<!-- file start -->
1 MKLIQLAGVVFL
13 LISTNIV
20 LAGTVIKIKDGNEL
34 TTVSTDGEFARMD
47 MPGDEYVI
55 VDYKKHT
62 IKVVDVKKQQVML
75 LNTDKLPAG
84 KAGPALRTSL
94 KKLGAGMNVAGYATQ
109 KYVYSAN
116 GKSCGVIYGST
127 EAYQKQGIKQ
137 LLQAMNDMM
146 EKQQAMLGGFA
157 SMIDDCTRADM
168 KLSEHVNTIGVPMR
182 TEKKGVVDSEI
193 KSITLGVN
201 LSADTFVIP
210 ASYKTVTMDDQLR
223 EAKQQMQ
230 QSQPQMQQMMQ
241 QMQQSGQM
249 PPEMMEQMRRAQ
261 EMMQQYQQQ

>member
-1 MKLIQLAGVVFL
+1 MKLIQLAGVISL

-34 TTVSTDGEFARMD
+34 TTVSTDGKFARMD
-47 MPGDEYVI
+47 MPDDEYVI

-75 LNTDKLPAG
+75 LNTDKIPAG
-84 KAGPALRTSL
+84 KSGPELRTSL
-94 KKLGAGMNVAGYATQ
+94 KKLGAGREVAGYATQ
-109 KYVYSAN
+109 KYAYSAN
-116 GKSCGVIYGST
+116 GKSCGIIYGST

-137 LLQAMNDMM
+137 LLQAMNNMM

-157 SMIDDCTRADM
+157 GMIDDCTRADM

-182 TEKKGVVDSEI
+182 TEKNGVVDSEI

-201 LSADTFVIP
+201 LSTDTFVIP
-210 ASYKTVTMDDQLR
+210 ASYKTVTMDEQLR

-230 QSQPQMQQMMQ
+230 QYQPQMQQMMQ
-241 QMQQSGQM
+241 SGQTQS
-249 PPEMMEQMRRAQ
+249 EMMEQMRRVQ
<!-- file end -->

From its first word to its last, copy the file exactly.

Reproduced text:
1 MKLIQLAGVVFL
13 LISTNIV
20 LAGTVIKIKDGNEL
34 TTVSTDGEFARMD
47 MPGDEYVI
55 VDYKKHT
62 IKVVDVKKQQVML
75 LNTDKLPAG
84 KAGPALRTSL
94 KKLGAGMNVAGYATQ
109 KYVYSAN
116 GKSCGVIYGST
127 EAYQKQGIKQ
137 LLQAMNDMM
146 EKQQAMLGGFA
157 SMIDDCTRADM
168 KLSEHVNTIGVPMR
182 TEKKGVVDSEI
193 KSITLGVN
201 LSADTFVIP
210 ASYKTVTMDDQLR
223 EAKQQMQ
230 QSQPQMQQMMQ
241 QMQQSGQM
249 PPEMMEQMRRAQ
261 EMMQQYQQQ

>member
-1 MKLIQLAGVVFL
+1 MKLIQLAGVISL

-34 TTVSTDGEFARMD
+34 TTVSTDGKFARMD
-47 MPGDEYVI
+47 MPDDEYVI

-75 LNTDKLPAG
+75 LNTDKIPAG
-84 KAGPALRTSL
+84 KSGPELRTSL
-94 KKLGAGMNVAGYATQ
+94 KKLGAGREVAGYATQ
-109 KYVYSAN
+109 KYAYSAN
-116 GKSCGVIYGST
+116 GKSCGIIYGST

-137 LLQAMNDMM
+137 LLQAMNNMM

-157 SMIDDCTRADM
+157 GMIDDCTRADM

-182 TEKKGVVDSEI
+182 TEKNGVVDSEI

-201 LSADTFVIP
+201 LSTDTFVIP
-210 ASYKTVTMDDQLR
+210 ASYKTVTMDEQLR

-230 QSQPQMQQMMQ
+230 QYQPQMQQMMQ
-241 QMQQSGQM
+241 SGQTQS
-249 PPEMMEQMRRAQ
+249 EMMEQMRRVQ